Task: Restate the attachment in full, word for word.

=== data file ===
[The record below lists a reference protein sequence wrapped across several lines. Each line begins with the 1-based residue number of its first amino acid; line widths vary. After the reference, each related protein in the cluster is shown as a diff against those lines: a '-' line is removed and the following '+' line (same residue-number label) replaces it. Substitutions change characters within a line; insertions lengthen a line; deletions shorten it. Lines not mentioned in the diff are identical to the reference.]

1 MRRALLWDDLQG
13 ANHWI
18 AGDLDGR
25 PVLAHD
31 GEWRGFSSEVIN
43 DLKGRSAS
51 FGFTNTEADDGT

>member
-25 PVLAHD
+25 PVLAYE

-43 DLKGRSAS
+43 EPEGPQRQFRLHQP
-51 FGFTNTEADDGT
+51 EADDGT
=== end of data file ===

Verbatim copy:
[The record below lists a reference protein sequence wrapped across several lines. Each line begins with the 1-based residue number of its first amino acid; line widths vary. After the reference, each related protein in the cluster is shown as a diff against those lines: a '-' line is removed and the following '+' line (same residue-number label) replaces it. Substitutions change characters within a line; insertions lengthen a line; deletions shorten it. Lines not mentioned in the diff are identical to the reference.]

1 MRRALLWDDLQG
13 ANHWI
18 AGDLDGR
25 PVLAHD
31 GEWRGFSSEVIN
43 DLKGRSAS
51 FGFTNTEADDGT

>member
-25 PVLAHD
+25 PVLAYE

-43 DLKGRSAS
+43 EPEGPQRQFRLHQP
-51 FGFTNTEADDGT
+51 EADDGT